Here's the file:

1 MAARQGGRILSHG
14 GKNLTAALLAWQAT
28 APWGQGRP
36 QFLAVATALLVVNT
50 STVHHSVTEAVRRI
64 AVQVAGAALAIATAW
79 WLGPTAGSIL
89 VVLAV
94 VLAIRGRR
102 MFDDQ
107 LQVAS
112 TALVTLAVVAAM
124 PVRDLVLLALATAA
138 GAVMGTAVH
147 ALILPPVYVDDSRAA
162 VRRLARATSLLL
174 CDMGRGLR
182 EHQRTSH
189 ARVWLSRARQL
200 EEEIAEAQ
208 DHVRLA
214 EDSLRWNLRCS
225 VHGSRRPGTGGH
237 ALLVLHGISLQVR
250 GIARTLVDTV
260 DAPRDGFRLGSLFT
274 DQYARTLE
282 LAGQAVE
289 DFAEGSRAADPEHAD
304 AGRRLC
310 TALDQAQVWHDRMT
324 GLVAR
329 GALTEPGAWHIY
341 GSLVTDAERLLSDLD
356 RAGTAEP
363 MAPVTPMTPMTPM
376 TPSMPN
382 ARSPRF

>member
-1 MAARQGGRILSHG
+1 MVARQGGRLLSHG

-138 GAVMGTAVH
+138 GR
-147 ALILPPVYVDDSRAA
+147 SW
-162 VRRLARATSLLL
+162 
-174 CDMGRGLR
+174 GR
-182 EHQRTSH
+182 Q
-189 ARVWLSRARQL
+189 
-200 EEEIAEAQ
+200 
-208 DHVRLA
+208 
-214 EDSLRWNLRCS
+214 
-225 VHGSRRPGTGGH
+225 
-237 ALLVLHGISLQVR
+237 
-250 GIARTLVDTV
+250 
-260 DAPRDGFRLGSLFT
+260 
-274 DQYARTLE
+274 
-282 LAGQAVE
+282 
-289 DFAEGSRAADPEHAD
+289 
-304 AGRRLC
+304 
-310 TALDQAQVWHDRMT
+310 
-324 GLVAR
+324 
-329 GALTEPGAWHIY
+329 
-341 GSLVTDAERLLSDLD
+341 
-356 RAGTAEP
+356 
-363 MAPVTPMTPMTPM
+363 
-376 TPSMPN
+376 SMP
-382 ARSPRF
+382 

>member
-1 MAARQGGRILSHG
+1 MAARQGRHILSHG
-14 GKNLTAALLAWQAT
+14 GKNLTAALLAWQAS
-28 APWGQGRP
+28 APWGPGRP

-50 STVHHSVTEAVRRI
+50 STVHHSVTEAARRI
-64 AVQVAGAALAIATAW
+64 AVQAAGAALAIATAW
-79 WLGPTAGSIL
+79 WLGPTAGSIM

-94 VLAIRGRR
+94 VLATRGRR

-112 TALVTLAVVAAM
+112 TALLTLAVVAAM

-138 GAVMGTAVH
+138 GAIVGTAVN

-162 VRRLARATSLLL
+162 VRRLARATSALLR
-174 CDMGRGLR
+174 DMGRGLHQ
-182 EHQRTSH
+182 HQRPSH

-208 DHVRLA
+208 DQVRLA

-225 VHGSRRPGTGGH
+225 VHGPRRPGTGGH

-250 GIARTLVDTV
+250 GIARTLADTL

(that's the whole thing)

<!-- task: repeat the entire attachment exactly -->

1 MAARQGGRILSHG
14 GKNLTAALLAWQAT
28 APWGQGRP
36 QFLAVATALLVVNT
50 STVHHSVTEAVRRI
64 AVQVAGAALAIATAW
79 WLGPTAGSIL
89 VVLAV
94 VLAIRGRR
102 MFDDQ
107 LQVAS
112 TALVTLAVVAAM
124 PVRDLVLLALATAA
138 GAVMGTAVH
147 ALILPPVYVDDSRAA
162 VRRLARATSLLL
174 CDMGRGLR
182 EHQRTSH
189 ARVWLSRARQL
200 EEEIAEAQ
208 DHVRLA
214 EDSLRWNLRCS
225 VHGSRRPGTGGH
237 ALLVLHGISLQVR
250 GIARTLVDTV
260 DAPRDGFRLGSLFT
274 DQYARTLE
282 LAGQAVE
289 DFAEGSRAADPEHAD
304 AGRRLC
310 TALDQAQVWHDRMT
324 GLVAR
329 GALTEPGAWHIY
341 GSLVTDAERLLSDLD
356 RAGTAEP
363 MAPVTPMTPMTPM
376 TPSMPN
382 ARSPRF

>member
-1 MAARQGGRILSHG
+1 MVARQGGRLLSHG

-138 GAVMGTAVH
+138 GR
-147 ALILPPVYVDDSRAA
+147 SW
-162 VRRLARATSLLL
+162 
-174 CDMGRGLR
+174 GR
-182 EHQRTSH
+182 Q
-189 ARVWLSRARQL
+189 
-200 EEEIAEAQ
+200 
-208 DHVRLA
+208 
-214 EDSLRWNLRCS
+214 
-225 VHGSRRPGTGGH
+225 
-237 ALLVLHGISLQVR
+237 
-250 GIARTLVDTV
+250 
-260 DAPRDGFRLGSLFT
+260 
-274 DQYARTLE
+274 
-282 LAGQAVE
+282 
-289 DFAEGSRAADPEHAD
+289 
-304 AGRRLC
+304 
-310 TALDQAQVWHDRMT
+310 
-324 GLVAR
+324 
-329 GALTEPGAWHIY
+329 
-341 GSLVTDAERLLSDLD
+341 
-356 RAGTAEP
+356 
-363 MAPVTPMTPMTPM
+363 
-376 TPSMPN
+376 SMP
-382 ARSPRF
+382 

>member
-1 MAARQGGRILSHG
+1 MAARQGRHILSHG
-14 GKNLTAALLAWQAT
+14 GKNLTAALLAWQAS
-28 APWGQGRP
+28 APWGPGRP

-50 STVHHSVTEAVRRI
+50 STVHHSVTEAARRI
-64 AVQVAGAALAIATAW
+64 AVQAAGAALAIATAW
-79 WLGPTAGSIL
+79 WLGPTAGSIM

-94 VLAIRGRR
+94 VLATRGRR

-112 TALVTLAVVAAM
+112 TALLTLAVVAAM

-138 GAVMGTAVH
+138 GAIVGTAVN

-162 VRRLARATSLLL
+162 VRRLARATSALLR
-174 CDMGRGLR
+174 DMGRGLHQ
-182 EHQRTSH
+182 HQRPSH

-208 DHVRLA
+208 DQVRLA

-225 VHGSRRPGTGGH
+225 VHGPRRPGTGGH

-250 GIARTLVDTV
+250 GIARTLADTL